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Burnett Faces ‘Slight’ COVID-19 Impact

Filed under Breaking News, Business, COVID-19, Front2, Latest News

An interactive map prepared by SGS Economics and Planning forecasts economic impacts of the New Year bushfires and COVID-19 will fall differently in different Australian regions (Graphic: SGS)

May 11, 2020

The South Burnett may miss the worst economic impacts of the COVID-19 crisis, according to modelling by economic research firm SGS Economics and Planning (SGS).

In a new report, SGS believes the regional economies likely to be worst affected are those with a heavy reliance on tourism, have major airports, or have major CBDs.

Regional economies – such as the South Burnett – that are not heavily reliant on these things should suffer only slight impacts.

SGS have projected that COVID-19’s impact on the South Burnett’s GDP in 2019-20 will be in the range of zero to -2.5 per cent.

The same applies to the neighbouring Western Downs and North Burnett regions.

All three regions have a heavy reliance on agriculture, natural resources and energy production, and very little reliance on tourism.

By contrast, neighbouring Gympie and Somerset regions could suffer a 7.5 to 10.0 per cent contraction.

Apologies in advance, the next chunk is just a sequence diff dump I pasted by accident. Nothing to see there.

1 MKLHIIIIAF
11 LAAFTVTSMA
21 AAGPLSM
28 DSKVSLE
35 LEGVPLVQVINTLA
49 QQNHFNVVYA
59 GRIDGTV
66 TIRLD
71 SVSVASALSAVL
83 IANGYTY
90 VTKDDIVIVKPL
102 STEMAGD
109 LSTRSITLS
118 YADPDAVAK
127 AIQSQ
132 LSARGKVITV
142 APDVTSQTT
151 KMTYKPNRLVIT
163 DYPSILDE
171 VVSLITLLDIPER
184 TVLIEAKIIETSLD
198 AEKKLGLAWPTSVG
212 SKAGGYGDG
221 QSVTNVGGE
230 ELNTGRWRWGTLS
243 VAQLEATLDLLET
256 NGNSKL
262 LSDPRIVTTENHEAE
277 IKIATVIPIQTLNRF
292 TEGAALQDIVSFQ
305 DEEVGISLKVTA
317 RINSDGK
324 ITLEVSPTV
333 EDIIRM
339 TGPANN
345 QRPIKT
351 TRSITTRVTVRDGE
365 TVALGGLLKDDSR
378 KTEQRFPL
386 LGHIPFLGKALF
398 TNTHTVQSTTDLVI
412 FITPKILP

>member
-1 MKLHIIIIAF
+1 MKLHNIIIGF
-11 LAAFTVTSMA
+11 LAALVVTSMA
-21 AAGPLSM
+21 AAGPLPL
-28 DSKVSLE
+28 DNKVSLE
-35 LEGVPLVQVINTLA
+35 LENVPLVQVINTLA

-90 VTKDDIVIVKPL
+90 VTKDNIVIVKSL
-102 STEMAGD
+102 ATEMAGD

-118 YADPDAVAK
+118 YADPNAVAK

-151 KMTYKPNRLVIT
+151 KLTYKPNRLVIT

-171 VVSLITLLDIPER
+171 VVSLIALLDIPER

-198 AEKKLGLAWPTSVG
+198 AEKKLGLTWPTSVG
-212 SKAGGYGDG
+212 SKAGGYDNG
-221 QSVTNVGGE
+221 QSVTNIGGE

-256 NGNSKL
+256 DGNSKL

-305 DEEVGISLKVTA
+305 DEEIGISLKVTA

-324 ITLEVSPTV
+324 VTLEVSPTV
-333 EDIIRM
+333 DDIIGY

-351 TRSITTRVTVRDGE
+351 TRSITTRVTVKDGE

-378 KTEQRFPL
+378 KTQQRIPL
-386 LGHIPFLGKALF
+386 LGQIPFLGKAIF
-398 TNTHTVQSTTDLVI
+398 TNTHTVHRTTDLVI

And Toowoomba could suffer a 2.5 to 5 per cent contraction.

SGS believes that nationally, Australia’s GDP is expected to decline by 6.7 per cent in 2019-20 compared to the 2018-19 fiscal year as a result of the New Year bushfires and COVID-19 restrictions.

This estimated decline accounts for the various stimulus measures announced by all levels of government.

Without these, SGS believes the 2019-20 decline would be more than 14 per cent.

SGS also believes the nation’s economy will rebound once the pandemic crisis has passed, but are unable to predict whether this will be a rapid or a slow recovery.

In a best-case scenario, SGS estimate the nation’s economy could return to its 2018-19 level in 2020-21.

However, they warn that a deeper or longer recession could push a return to 2018-19 levels back as far as 2023-24.


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